There are a number of ways of doing this depending on the configuration of your network:
- It is possible to use access control lists or rules on your networking devices to block incoming SSH access from all IP addresses except your own. For example, adding an iptables rule that restricts incoming SSH access to a single IP or subnet. An important consideration here though, is that if your IP address changes or you need to access the host from an address or network not specified in that ruleyou will not be able to connect. Make sure that you update the rule/ACL when IP addresses change and make sure you include all of the IP addresses from which you may require access.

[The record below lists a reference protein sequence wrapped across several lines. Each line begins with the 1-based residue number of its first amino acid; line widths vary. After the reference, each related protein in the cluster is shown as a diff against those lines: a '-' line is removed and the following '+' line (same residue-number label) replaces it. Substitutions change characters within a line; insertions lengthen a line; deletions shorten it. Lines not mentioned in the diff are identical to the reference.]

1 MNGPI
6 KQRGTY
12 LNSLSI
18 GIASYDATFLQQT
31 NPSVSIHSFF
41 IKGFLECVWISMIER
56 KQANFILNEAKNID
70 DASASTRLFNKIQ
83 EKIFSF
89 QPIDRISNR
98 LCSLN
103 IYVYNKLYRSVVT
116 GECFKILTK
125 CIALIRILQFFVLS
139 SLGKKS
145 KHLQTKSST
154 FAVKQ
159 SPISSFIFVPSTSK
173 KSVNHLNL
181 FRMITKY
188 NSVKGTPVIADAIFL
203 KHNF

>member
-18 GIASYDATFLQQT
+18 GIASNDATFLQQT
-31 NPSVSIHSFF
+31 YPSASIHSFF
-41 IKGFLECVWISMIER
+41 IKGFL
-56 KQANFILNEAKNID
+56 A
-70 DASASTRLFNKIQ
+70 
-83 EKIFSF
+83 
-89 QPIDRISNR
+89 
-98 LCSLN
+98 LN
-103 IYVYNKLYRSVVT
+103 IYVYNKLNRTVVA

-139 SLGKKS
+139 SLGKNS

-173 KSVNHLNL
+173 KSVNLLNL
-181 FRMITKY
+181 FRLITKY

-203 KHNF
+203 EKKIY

- Secondly, you can use one of a number of tools like BlockSSHd or sshdfilter to dynamically block-in your firewall IP addresses that are the source of failed SSH logins.
Dig deeper on Linux security risks and threats
Related Q&A from James Turnbull
A user wants to implement OSSEC on a Windows server because he has no server side Linux operating system.continue reading
Solaris 10 Trusted Extensions and SELinux are best suited to different system requirements and administrator skill sets. Our security expert explains...continue reading
Configuring spam filters Spamassassin and dspam together in the email server Postfix is easy with the resources listed by our security expert.continue reading
Have a question for an expert?
Please add a title for your question
Get answers from a TechTarget expert on whatever's puzzling you.